Having spent a couple of weeks pricing out some options for ourselves on a quick multi-country jaunt in January (yes, loony) I'm coming to the conclusion that, for the time being at least, the cheap airlines beat the train hands down, depending on which airports you use. Cheaper prices, much faster travel times, and the connections from many airports into the central stations or cities are competitive with taxis etc. that you'd encounter with the train. I would especially look at those options for UK-continent connections and for long-distance hops like Italy - Holland or Scotland - France.
Gardyloo is offline  
Old Nov 11th, 2004, 07:05 AM
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Hi bren,

> I don't know whether I should hire a car, train or bus.<

Oh, do hire a train. It is so much more elegant.
ira is offline  
Old Nov 11th, 2004, 07:08 AM
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I'm always amazed at how Flanneruk never passes up an opportunity to bad mouth Americans. Why in the world he would do it on this thread is beyond me. Maybe it makes him feel better about himself. Sad. Very sad.
hansikday is offline  
Old Nov 11th, 2004, 07:43 AM
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With such a long trip, I'm guessing you may stay put in certain locations for a longer period of time? My thought is only that you will not be using transportation on a daily or maybe even weekly basis.

For Germany, France, Italy the trains work very well. Possibly you would need only point-to-point tickets, not a railpass? I would not be overly concerned of the cost of taxi/bus to get from the train station to a hotel in a city. These would not be major expenses, and as mentioned in some places you could even walk or take normal public transportation (bus, metro).

I have never rented a car, but the idea of a long term lease or rental is appealing for the flexibility.

The "best way" might be a combination of everything mentioned: low-cost airlines for longest distances, car rental for certain parts of the trip, train travel for others.
suze is offline  
Old Nov 11th, 2004, 02:16 PM
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As mentioned above, the best option is probably a combination depending on where you are heading at a particular time and what you want to do along the way.

On our trip to Germany, we used trains for the first two destinations, and a rental car the rest of the way.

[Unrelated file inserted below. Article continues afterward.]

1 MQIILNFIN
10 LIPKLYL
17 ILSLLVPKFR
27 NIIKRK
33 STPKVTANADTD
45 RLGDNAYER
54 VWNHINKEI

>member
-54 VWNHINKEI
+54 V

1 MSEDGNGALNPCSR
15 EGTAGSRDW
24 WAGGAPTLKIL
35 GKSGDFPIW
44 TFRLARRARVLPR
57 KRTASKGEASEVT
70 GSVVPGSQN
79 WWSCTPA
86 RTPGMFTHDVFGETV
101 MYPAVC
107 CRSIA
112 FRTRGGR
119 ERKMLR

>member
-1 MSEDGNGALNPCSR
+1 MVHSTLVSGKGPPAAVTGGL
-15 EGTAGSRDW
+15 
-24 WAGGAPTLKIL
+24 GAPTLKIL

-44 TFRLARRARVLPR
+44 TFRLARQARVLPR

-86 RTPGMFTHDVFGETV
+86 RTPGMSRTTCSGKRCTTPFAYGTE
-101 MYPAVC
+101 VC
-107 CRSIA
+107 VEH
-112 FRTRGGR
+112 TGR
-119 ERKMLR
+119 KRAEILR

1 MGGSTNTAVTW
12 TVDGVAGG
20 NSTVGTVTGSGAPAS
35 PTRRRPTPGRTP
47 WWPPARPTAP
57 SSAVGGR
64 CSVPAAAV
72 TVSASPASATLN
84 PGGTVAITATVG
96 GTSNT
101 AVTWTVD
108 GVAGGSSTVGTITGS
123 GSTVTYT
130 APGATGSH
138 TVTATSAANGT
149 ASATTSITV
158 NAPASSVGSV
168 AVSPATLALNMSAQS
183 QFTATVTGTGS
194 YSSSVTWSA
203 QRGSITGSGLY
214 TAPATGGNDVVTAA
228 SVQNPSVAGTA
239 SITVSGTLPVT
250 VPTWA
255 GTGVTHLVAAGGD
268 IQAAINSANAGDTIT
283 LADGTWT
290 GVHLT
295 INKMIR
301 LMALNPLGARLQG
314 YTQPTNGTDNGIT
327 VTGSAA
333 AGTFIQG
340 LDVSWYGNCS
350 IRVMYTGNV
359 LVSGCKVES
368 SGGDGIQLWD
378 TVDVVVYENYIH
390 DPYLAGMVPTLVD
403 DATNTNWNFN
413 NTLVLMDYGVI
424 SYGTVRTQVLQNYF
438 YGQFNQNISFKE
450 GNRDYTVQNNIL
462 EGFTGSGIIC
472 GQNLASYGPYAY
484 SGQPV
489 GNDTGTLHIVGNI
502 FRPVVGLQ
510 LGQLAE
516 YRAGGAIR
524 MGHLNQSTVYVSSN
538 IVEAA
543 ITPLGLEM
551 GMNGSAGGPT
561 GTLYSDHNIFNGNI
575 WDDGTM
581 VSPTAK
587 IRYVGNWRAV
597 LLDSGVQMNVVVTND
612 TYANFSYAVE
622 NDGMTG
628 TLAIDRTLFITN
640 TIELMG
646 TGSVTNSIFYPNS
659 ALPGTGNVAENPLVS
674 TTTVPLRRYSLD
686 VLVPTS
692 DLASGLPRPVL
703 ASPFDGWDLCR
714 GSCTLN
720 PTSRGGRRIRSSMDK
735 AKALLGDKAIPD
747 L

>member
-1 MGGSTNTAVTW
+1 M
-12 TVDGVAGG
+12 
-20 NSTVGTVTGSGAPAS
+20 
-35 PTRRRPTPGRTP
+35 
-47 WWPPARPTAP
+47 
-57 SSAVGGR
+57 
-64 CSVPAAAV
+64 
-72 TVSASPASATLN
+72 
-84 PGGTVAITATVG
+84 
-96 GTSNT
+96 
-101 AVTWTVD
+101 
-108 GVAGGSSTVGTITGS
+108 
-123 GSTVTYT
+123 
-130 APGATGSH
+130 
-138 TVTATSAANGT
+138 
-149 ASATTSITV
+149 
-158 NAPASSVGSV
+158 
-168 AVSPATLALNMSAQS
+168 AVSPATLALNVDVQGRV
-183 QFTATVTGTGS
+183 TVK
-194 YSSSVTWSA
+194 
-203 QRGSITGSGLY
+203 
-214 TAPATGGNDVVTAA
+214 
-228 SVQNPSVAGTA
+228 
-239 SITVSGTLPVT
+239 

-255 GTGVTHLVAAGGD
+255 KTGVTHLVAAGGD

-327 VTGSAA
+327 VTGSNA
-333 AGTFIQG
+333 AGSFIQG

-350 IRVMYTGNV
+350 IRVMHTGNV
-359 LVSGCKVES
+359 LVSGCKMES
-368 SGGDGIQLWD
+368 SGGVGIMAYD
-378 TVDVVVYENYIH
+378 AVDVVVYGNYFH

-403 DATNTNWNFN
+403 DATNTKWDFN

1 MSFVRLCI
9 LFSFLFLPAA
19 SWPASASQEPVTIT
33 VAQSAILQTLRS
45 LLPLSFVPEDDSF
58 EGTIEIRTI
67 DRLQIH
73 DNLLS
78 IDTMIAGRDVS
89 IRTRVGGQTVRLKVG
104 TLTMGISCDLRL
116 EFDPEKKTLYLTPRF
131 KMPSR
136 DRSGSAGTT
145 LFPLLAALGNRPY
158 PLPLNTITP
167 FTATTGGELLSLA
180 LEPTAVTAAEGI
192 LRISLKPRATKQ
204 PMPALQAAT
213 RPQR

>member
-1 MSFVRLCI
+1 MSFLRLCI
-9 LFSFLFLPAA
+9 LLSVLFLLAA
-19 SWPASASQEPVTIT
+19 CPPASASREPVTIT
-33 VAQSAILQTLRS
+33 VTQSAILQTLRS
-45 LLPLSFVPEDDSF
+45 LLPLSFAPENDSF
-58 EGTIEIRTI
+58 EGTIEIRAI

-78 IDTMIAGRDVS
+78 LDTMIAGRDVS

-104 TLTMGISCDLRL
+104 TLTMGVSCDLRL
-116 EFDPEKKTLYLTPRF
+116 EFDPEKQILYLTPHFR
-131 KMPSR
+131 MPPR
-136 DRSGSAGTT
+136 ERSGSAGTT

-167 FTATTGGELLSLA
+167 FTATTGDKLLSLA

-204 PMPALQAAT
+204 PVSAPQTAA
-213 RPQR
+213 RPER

RufusTFirefly is offline  
Old Nov 11th, 2004, 02:31 PM
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Consider leasing a car from Peugeot or Renault. Here are their web sites:

Renault is more up front on its site about costs. If traveling more than 5000 km., a diesel is worthwhile even though it will cost more up front.
Michael is offline  
Old Nov 11th, 2004, 02:31 PM
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flanneruk, not all Americans are too nervous to drive in the UK, and its ridiculous to assume that. My husband and I rented a car in England (which also happened to be our first trip overseas) and wouldn't hesitate to do it again. However, not everyone is comfortable driving in a foreign country and they should not be critized for that.
tcreath is offline  
Old Nov 11th, 2004, 03:40 PM
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I agree, I've driven all over England problems. Of course I'd had alot of prior experience with left hand driving in Singapore, Malaysia, Malta, Carib islands, etc. This may sound strange but I prefer driving on the left.
Traveler863 is offline  
Old Nov 11th, 2004, 07:02 PM
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Hi all, thank you so much for your responses. You have all been a great help. I'm leaning towards mixing it all up after reading the responses. I used this site to plan a trip for myself and my parents in 1999 and it was unbelievabe. We went to the USA and my parents had the greatest time of their life. Thanks to this site, I basically had every day, every event covered. I was sooooo well prepared.

By the way flanneruk, you are right. Us Aussies are a tough bunch. You certainly stirred a few up. I drove all around the USA with my parents. It was certainly a little daunting picking the car up of a night in the middle of San fransisco. Nearly went the wrong way down a one way street a few times, but other than that, I enjoy the challenge.

Thanks again.
brenhur is offline  
Old Nov 11th, 2004, 07:13 PM
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Trains and planes might be your best option if you'll be mainly in the cities. Both are relatively cheap, compared to car rental and fuel costs. There are lots of nice hotels at various price points around the train stations. With a car, you'll spend a lot of time trying to figure out where you're going, where to park, finding the hotel, figuring out road signs in a foreign language, etc. As someone else pointed out, you wouldn't use it in the cities anyway. Car travel is inefficient compared to the excellent public transportation systems in Europe. Even buses are good some places, such as Ireland, although there I would recommend a car.
happytourist is offline